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Ventilator project targets equipment shortages

Ventilator project targets equipment shortages

PROVIDENCE, R.I. - Absolute Respiratory Care is part of a group helping to collect CPAP and bi-level machines for hospitals treating COVID-19 patients as part of VentilatorProject.Org.

Dana Lesperance, director of marketing and sales for the Johnston, R.I.-based company, hopes the initial 120 machines are just the start.

“Health care systems are so short on everything,” he said. “It's exciting to able to be a part of this, from a donation (of equipment) standpoint and donation of time, as well.”

Lesperance got involved with the effort after being contacted by Alex Hornstein, founder of VentilatorProject.Org, and co-founder and CTO of a technology company not related to health care.

Hornstein saw a use for the approximately 2.9 million sleep apnea machines currently sitting unused in American homes.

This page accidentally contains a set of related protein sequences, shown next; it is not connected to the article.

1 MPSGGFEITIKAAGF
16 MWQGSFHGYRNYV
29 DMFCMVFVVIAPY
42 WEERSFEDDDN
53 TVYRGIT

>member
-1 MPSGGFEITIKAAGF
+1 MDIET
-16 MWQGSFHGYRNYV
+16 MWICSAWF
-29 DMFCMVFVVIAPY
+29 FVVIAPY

“There are so many machines around and people get new devices all the time,” he said. “We're in a respiratory crisis. There are uses for these devices, and as more doctors share new ideas (on how to use these for treating COVID-19), we are starting to collect them in one place.” is working with other organizations, including the University of Rhode Island and the Rhode Island Department of Health, as well as fire stations, where the donated machines are collected.

For his part, Lesperance is advisingvolunteers on how to sanitize, refurbish and test the devices. Processes are documented on a laminated card that is attached to the machine to instruct hospital staff who may be unfamiliar with devices typically used in the home.

Response has been positive so far, and Lesperance expects that to increase.

“I think we are going to see an outpouring of donations from patients,” he said. “My wife and I shared this on our personal Facebook and already had people contacting us. And our industry is always willing to step up.”





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